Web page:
The Use of Tracers in Diagnosing Interwell Reservoir Heterogeneities - Field Results
- O.R. Wagner (Amoco Production Co.)
- Document ID
- Society of Petroleum Engineers
- Journal of Petroleum Technology
- Publication Date
- November 1977
- Document Type
- Journal Paper
- 1,410 - 1,416
- 1977. Society of Petroleum Engineers
- 4.1.2 Separation and Treating, 5.4.1 Waterflooding, 1.14 Casing and Cementing, 6.3.6 Chemical Storage and Use, 6.5.2 Water use, produced water discharge and disposal, 5.6.5 Tracers, 5.7.2 Recovery Factors, 5.2 Reservoir Fluid Dynamics, 6.5.4 Naturally Occurring Radioactive Materials, 5.5 Reservoir Simulation, 4.6 Natural Gas, 5.1.2 Faults and Fracture Characterisation, 5.1.1 Exploration, Development, Structural Geology, 5.4.7 Chemical Flooding Methods (e.g., Polymer, Solvent, Nitrogen, Immiscible CO2, Surfactant, Vapex), 2.5.2 Fracturing Materials (Fluids, Proppant), 5.4.9 Miscible Methods, 5.6.1 Open hole/cased hole log analysis
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A suite of "preferred" gas and water tracers is verified for field use in identifying interwell sweep problems and providing information useful to the design, control, and interpretation of a tertiary oil recovery process.
In fluid injection projects, the channeling or by-passing of injected fluids through fractures and high permeability stringers results in poor reservoir sweep efficiency and low oil recovery. When the injected fluid is water, channeling problems have a less severe impact on the flood economics because water is relatively inexpensive and can be recovered and recycled through the reservoir to recover additional oil. However, many of the improved oil recovery processes employ expensive fluids, such as surfactants, micellar fluids, and solvents that must produce oil during a single pass of a relatively small volume produce oil during a single pass of a relatively small volume through the reservoir. It is important to identify and correct any serious reservoir heterogeneities that would lead to channeling and inefficient use of expensive improved recovery fluids. Some knowledge of the near wellbore reservoir heterogeneities can be derived from well logs and core permeability data. Pressure transient and pressure pulse tests are useful in detecting interwell fractures and in determining interwell communication. Other information sometimes is available from prior waterflood performance. A supportive method to determine reservoir interwell anatomy and how a reservoir would perform in an improved recovery process is to trace the interwell flow of injected water during an initial waterflood.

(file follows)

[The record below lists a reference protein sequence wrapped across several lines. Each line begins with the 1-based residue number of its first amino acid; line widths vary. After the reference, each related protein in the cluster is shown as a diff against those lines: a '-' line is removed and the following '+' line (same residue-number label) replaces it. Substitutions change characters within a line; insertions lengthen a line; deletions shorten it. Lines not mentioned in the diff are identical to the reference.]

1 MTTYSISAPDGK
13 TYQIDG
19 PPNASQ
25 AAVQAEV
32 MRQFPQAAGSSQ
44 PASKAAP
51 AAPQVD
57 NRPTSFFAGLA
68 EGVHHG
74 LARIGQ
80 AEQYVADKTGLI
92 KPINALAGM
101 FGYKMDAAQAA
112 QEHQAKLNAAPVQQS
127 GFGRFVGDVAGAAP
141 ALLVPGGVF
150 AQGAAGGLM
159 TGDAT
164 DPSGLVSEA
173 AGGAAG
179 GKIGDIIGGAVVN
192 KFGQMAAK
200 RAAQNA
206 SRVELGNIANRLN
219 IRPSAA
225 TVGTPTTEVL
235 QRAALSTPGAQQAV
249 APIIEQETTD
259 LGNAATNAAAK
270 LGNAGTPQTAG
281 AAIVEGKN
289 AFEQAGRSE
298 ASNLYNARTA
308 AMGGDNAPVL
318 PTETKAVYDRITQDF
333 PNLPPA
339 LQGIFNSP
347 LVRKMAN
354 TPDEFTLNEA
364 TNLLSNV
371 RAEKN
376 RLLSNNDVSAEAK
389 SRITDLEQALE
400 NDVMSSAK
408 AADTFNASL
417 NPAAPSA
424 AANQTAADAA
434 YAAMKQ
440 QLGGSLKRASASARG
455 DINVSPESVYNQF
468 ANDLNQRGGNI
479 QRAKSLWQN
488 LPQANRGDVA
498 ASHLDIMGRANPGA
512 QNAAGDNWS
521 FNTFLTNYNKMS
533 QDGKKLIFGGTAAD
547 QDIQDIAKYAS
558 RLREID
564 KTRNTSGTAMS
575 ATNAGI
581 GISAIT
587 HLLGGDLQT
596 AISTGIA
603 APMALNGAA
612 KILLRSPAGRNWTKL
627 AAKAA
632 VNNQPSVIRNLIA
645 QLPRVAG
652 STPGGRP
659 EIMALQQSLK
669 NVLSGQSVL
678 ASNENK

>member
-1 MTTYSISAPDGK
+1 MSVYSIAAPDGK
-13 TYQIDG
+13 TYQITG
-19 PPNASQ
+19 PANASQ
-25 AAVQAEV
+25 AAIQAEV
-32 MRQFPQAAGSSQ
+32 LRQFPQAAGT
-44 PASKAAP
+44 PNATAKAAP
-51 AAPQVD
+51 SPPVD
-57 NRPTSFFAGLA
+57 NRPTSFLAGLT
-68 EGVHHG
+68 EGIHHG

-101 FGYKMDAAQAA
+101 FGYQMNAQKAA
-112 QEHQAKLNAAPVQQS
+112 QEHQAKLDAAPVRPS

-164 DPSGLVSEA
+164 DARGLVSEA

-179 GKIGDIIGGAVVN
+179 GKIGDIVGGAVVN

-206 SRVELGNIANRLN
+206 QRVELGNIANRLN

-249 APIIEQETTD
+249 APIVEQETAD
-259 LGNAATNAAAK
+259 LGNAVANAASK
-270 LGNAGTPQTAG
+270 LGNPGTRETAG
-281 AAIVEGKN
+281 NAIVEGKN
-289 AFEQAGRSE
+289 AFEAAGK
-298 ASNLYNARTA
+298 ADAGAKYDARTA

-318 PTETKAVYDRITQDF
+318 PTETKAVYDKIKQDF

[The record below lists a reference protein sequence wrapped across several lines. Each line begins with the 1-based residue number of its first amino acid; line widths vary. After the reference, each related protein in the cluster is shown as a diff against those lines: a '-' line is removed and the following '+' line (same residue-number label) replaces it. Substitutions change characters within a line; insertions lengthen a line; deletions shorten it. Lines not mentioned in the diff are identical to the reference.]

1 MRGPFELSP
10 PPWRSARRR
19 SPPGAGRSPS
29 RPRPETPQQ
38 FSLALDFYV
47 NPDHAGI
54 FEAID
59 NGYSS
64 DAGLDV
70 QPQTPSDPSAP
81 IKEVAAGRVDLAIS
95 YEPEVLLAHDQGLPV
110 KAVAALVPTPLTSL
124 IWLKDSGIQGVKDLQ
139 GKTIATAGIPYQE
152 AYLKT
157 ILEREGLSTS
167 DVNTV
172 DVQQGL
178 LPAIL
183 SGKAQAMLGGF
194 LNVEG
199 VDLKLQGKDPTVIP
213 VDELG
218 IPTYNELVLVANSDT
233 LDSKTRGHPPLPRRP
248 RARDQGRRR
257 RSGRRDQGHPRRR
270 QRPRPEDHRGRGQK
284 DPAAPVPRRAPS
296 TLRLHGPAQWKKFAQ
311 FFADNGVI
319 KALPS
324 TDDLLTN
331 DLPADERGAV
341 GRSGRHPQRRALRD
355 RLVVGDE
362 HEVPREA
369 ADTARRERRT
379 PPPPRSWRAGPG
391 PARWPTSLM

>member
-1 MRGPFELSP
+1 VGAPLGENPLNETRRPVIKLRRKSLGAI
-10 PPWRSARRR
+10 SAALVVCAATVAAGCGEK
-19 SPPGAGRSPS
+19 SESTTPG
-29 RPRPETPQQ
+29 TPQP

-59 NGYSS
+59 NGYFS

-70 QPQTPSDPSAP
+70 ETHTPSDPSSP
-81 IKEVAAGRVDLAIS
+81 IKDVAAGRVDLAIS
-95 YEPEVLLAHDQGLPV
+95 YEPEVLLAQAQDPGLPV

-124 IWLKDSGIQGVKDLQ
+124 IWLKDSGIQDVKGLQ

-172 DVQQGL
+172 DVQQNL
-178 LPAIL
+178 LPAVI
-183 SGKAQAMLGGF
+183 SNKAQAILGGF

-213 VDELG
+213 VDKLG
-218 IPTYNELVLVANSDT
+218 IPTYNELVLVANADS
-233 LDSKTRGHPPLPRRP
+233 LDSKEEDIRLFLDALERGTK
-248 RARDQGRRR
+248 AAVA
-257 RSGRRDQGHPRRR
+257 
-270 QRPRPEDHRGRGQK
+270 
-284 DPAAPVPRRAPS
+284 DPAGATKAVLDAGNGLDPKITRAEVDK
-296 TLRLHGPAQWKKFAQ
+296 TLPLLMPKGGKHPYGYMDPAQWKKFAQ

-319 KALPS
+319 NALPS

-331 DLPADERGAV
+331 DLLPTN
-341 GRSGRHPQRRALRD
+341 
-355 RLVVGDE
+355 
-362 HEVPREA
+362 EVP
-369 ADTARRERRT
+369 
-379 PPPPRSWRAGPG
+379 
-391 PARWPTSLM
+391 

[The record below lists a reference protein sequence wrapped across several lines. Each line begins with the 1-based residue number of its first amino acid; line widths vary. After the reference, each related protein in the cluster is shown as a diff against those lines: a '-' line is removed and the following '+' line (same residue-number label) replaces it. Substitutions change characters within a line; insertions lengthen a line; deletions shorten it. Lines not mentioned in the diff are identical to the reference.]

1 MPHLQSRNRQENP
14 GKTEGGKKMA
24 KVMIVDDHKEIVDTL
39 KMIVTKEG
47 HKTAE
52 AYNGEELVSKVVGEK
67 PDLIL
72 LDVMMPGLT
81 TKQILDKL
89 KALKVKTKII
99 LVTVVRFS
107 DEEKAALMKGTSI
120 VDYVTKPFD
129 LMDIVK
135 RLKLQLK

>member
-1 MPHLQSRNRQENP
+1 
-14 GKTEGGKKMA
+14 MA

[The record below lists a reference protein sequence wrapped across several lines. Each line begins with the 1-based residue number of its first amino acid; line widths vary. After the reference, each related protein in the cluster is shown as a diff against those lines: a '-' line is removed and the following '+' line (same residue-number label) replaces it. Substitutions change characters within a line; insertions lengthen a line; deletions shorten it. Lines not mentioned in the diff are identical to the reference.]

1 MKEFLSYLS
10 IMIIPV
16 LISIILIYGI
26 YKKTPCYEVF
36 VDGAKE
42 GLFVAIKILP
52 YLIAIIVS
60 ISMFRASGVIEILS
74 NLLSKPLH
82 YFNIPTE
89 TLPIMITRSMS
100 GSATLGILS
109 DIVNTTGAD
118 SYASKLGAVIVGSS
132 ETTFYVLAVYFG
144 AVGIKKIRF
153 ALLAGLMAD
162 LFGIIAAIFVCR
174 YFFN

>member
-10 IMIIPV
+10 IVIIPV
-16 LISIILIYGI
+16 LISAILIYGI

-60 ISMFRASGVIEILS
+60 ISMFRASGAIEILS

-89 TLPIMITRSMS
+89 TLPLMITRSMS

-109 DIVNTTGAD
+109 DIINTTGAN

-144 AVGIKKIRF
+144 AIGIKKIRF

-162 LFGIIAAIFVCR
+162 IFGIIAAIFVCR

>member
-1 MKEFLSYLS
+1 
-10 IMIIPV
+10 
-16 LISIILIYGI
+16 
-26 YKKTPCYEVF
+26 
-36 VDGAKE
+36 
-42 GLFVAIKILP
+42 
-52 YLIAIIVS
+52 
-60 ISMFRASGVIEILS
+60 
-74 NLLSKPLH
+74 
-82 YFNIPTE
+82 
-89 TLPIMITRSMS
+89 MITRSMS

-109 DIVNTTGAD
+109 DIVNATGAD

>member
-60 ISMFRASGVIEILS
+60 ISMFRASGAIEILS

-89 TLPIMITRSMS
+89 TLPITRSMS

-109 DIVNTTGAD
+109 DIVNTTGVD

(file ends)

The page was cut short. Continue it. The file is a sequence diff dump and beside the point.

For the past several years, the results of 20 tracer programs conducted in reservoirs undergoing programs conducted in reservoirs undergoing waterfloods, gas drives, and alternate water-solvent injection have become available to the author. These tracer programs provided a proving ground and opportunity to programs provided a proving ground and opportunity to screen the performance of numerous water and gas tracer materials. The results also helped arrive at a suite of "preferred" tracers for waterfloods and gas drives. This paper discusses the use of chemical and radioactive tracers to identify sweep problems in a tertiary miscible pilot area in West Texas, two potential micellar pilot areas in Wyoming, a Wyoming waterflood, and a hydrocarbon miscible project in Alberta, Canada.
Information Obtainable From Interwell Tracing
Specific information obtained from tracing the interwell flow of injected fluids through a subterranean formation and how this information is derived from the tracer data is discussed. This type of information is the objective of every oilfield tracing program and is useful in the design, control, and interpretation of subsequent tertiary oil recovery processes applied in that field.
1. Volumetric Sweep:
The volume of fluid injected at an injection well to breakthrough of the traced fluid at an offset producer is indicative of the volumetric sweep efficiency between that pair of wells. Very small injected volumes to breakthrough (relative to the interwell pore volume) would indicate the existence of an interwell open fracture (or a very thin high permeability stringer) and would give an idea of the volume of that channel. Knowledge of channel volume is important to the sizing of a remedial treatment.
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